- Taco Bell and Panera are refusing to jump on the faux meat bandwagon, as the chains double down on plant-based proteins in less processed forms.
- Executives from Panera Bread and Taco Bell told Business Insider that their customers are more interested in “whole food” fruits and vegetables than meat alternatives.
- Chains including Del Taco, Burger King, and Tim Hortons have announced deals with Beyond Burger or Impossible Foods in recent weeks to add plant-based “meat” options to the menu.
- Visit Business Insider’s homepage for more stories.
As fast-food chains jump on the vegetarian bandwagon, some long-time pushers of plant-based protein are abstaining from partnerships with meat alternatives makers like Beyond Meat and Impossible Foods.
Executives from Panera Bread and Taco Bell separately told Business Insider this week that, after consideration, they felt their menus did not currently need a faux meat option courtesy of Impossible Food or Beyond Meat. Instead, they said, they have spent years expanding the plant-centric options on their menus – making jumping on the bandwagon unnecessary.
“We continue to see our customers really looking for … that whole food solution, and we’re continuing to lean into that,” said Sara Burnett, Panera’s vice president of wellness and food policy. “Because hands down, we have the best pantry, I think, of anyone in the industry.”
Panera has been building out its vegetarian and plant-based options for years, in an effort to beef up the nutritional bonafide of its menu – including options that contain meat.
“We’re going to see more vegetables,” Panera’s head chef Dan Kish told Business Insider back in 2016.
“We’re going to see culinary treatments of those vegetables in ways that bring out their flavours without adding a lot of other things to it – so keeping things as natural as possible. Upping the percentage of vegetables in your diet – [it] is part of our job to help you with that.”
Taco Bell bucks the fast-food trend
Taco Bell has similarly been building out its vegetarian menu options for years.
“We’re vegetarian-certified and have been since 2015,” Julie Felss Masino, Taco Bell’s president of North America, told Business Insider on Wednesday. “Nobody else is certified by the American Vegetarian Association.”
Masino told Business Insider that the chain plans to launch an American Vegetarian Association-certified menu nationwide, rolling out the panel to stores across the US this fall. However, Taco Bell is also avoiding partnerships with Beyond Meat or Impossible Foods in favour of whole foods.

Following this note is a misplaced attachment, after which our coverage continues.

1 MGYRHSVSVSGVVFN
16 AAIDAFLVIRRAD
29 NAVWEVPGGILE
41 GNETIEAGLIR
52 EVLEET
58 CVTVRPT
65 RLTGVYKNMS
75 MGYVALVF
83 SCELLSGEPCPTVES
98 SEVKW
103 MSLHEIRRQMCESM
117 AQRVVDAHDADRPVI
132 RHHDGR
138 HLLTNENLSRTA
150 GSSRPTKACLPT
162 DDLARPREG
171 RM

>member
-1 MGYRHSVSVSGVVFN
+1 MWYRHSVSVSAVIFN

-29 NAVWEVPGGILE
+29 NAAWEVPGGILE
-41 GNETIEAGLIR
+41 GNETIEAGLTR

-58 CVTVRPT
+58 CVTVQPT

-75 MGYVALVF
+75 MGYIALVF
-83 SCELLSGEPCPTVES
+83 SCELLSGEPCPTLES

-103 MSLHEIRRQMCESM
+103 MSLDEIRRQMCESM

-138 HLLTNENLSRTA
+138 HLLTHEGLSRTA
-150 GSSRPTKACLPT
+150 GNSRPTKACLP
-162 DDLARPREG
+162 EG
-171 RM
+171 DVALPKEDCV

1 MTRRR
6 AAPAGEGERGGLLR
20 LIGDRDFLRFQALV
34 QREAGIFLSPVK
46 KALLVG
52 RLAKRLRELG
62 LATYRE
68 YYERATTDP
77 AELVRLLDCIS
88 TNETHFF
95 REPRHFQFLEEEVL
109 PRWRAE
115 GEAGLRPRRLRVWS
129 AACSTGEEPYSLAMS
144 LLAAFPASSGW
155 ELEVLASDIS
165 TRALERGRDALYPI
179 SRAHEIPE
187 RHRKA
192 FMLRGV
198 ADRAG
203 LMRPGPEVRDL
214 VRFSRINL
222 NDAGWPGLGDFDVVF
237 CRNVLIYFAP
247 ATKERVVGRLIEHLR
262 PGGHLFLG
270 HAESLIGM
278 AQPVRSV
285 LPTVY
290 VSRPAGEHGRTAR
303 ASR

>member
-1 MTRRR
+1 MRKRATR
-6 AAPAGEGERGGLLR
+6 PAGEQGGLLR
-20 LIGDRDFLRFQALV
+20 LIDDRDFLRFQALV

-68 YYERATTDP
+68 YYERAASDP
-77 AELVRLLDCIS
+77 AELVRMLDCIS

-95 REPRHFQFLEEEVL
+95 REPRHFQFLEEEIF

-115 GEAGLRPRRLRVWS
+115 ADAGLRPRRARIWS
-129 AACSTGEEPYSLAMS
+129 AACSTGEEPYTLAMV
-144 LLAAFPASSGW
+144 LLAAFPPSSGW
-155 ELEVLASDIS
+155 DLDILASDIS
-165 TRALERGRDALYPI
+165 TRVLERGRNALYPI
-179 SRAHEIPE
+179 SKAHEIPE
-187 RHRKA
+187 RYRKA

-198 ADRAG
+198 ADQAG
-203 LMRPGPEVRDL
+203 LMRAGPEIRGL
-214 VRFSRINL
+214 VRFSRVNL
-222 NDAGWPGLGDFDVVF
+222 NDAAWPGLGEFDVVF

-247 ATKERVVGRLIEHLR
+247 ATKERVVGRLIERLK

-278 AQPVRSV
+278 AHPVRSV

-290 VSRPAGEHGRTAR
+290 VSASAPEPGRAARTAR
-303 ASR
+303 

“We love what we’re doing with real plant-based proteins, with refried beans and black beans and … potato bites,” Masino said.
Many fast-food rivals are focused on burgers and sandwiches, Masino said. When burgers are the backbone of the menu, she said, it makes more sense to rely on faux “meat” makers that can produce vegan imitations of fast-food classics.
Beyond Meat and Impossible Foods’ fast-food takeover
Masino’s theory has been proven in the swell of fast-food partnerships with alternative meat makers in recent weeks.
Burger King is rolling out Impossible Whoppers across the US by the end of the year. Tim Hortons is rolling out Beyond Meat breakfast options in Canada. And, Del Taco announced on Wednesday that its Beyond Tacos were one of its most popular menu launches of all time.
Even chains that haven’t rolled out a plant-based menu item yet are considering it. Executives from KFC and Chick-fil-A told Business Insider that the chains have spoken with or are currently meeting with plant-based “meat” makers.
Amanda Norris, the executive director of Chick-fil-A’s menu, said she believes that every chain is going to have a “point of view” on plant-based menu items. Whether a brand rolls out its own version of an Impossible Whopper or decides against doing so will be a decision that says something specific about the chain.
“We’re certainly wanting to broaden our thinking and really start big in that funnel and come down,” Norris said. “We think it is certainly beyond just no meat on salads or no meat in a wrap. It might be some kind of alternative protein on a sandwich.”
Top plant-based “meat” makers have been thriving as new deals are announced on an almost daily basis.
On Wednesday, shares of Beyond Meat traded up more than 550% since the initial public offering in May, despite a stumble on Wednesday following Taco Bell’s snub. And, while Bloomberg reports that Impossible Foods has struggled to keep burgers in stock at Red Robin and White Castle, the company raised $US300 million in funding in May to improve its ability to keep up with demand.
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